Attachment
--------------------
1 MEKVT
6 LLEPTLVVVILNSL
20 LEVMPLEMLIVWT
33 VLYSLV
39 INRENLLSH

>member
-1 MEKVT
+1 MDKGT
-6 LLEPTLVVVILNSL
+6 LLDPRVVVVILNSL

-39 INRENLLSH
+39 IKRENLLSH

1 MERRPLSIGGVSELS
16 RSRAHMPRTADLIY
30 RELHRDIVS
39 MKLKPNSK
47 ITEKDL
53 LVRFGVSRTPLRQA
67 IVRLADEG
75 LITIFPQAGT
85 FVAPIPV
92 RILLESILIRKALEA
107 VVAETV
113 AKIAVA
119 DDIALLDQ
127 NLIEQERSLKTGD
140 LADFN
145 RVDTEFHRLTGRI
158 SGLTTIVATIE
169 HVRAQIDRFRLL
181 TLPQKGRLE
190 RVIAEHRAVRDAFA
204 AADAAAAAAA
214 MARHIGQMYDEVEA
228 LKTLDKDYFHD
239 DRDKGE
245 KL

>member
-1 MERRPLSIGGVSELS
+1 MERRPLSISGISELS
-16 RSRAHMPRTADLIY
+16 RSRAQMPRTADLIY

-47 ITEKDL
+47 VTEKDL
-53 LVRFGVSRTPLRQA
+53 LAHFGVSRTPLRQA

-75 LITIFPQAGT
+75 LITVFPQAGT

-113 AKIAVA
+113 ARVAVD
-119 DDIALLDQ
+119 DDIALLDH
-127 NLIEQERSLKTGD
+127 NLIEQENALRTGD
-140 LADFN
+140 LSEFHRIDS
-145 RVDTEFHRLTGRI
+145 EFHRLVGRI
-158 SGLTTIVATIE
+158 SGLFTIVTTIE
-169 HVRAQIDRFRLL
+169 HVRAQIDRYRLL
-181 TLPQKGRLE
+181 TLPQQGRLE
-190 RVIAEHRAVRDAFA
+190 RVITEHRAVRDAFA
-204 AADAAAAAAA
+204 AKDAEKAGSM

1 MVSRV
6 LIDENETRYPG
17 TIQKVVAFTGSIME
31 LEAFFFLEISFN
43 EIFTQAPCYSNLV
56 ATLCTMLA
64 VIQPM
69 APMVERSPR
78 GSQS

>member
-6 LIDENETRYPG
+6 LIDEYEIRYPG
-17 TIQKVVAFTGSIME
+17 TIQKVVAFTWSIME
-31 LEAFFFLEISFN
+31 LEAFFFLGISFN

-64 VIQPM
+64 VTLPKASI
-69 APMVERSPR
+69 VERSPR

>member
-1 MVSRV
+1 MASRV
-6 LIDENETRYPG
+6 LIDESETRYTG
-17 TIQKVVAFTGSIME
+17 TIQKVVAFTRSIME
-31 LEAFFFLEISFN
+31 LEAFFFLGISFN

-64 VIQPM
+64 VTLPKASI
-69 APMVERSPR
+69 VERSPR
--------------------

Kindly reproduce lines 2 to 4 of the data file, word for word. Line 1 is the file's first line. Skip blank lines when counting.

6 LLEPTLVVVILNSL
20 LEVMPLEMLIVWT
33 VLYSLV